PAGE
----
And so in order to restore the sensation of life, in order to feel things—to make the stone stony—we have something called art. The purpose of art is to convey the sensation of an object as something visible, not as something recognizable. The devices of art—ostranenie, or the “estrangement” of objects, and the impeded form—magnify the difficulty and duration of perception, because the process of perception in art is an end in itself and must be prolonged. Art is a means of experiencing the making of an object; the finished object is not important in art.

Reading in 2021 should be all about reading Viktor Shklovsky.

Shushan Avagyan retranslated Theory of Prose and I proofed it this summer and realized that everything John and Marty taught me about how to read, how to approach texts, was included in this book. And this translation? It’s spectacular.

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Initially, this episode was going to be entitled, simply “[Interlude],” because it’s a bit of a transition between Louis Paul Boon and the next two pieces that I have planned out. But it’s not just that. An interlude is something you can ignore, but CONTEXT and Shklovsky are parts of my reading, publishing, editing, pattern-obsessed life.

Shushan Avagyan retranslated Theory of Prose, and here’s the opening section of it. Her version is On the Theory of Prose, and here’s the cover:

It’s coming out soon. Probably November. Pre-order it via Bookshop.org or the very-soon-to-be-relauched Dalkey Archive website. Read it and think about how we talk about literature today, in 2021. Read it and be impressed by the translation and the ideas. Read it and nostalgia up an era when readers found a home in a free tabloid that helped them articulate their way of envisioning words, books, literature, life.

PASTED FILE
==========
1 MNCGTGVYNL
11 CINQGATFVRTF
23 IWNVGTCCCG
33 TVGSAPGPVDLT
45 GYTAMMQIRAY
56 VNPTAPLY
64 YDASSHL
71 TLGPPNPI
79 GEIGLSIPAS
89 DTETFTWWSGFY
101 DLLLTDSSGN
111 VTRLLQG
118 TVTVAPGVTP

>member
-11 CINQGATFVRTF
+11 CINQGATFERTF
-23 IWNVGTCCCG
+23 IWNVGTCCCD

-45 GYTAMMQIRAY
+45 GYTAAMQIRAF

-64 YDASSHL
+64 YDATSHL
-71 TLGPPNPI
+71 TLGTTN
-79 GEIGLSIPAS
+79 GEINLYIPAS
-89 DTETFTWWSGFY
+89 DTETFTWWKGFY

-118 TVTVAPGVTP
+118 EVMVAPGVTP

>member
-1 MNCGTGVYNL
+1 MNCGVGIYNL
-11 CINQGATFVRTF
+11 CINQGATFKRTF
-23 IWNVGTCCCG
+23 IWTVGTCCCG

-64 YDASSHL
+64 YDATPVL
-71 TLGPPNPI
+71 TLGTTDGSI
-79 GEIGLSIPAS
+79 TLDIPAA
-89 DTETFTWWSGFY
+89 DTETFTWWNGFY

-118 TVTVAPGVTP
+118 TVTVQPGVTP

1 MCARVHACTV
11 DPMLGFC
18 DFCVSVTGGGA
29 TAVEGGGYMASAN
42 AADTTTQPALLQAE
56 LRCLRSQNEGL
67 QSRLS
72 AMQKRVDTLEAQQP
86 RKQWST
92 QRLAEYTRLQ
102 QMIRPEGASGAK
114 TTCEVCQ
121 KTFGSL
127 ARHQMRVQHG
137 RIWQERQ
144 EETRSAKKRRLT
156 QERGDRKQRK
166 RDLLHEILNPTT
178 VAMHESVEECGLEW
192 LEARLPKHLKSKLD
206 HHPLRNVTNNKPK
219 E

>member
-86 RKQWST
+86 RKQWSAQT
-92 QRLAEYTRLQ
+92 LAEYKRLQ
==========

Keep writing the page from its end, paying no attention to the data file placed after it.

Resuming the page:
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Excerpt from “Art As Device” by Viktor Shklovsky

“Art is thinking in images.” This phrase, which you can hear even from a grammar school student, nevertheless appears to be a starting point for the philologist who is beginning to formulate something in literary theory. The notion has entered the consciousness of many, and according to Potebnya, who ought to be seen as one of its originators, “There is no art, and especially no poetry, without images.” Also: “Poetry, like prose, is first and foremost a mode of thought and cognition.”

Poetry is a special mode of thought—to be exact, a mode of thought through images. This mode entails a certain economy of mental effort, “a sensation of a relative ease of the process,” and this economy reflexively evokes an aesthetic feeling. Apparently, this is how the academician Ovsyaniko-Kulikovsky, who undoubtedly read the books of Potebnya, understood and summarized the ideas of his teacher. Potebnya and his numerous followers consider poetry to be a special kind of thought—thought with the help of imagery—and the task of imagery, according to them, is to help organize different objects and actions into groups in order to explain the unknown by means of the known. Or, in Potebnya’s words: “The relationship of the image to what is being explained is that: a) the image serves as a constant predicate for varying subjects—a constant means for attracting variable apperceptives . . . b) the image is far simpler and clearer than what it explains.” In other words, “since the purpose of imagery is to bring the mean­ing of the image closer to our understanding, and since without it imagery has no meaning, the image ought to be better known to us than that which is explained by it.”

It would be interesting to apply this principle to Tyutchev’s comparison of lightning to deaf and dumb demons, or Gogol’s comparison of the sky to God’s mantle.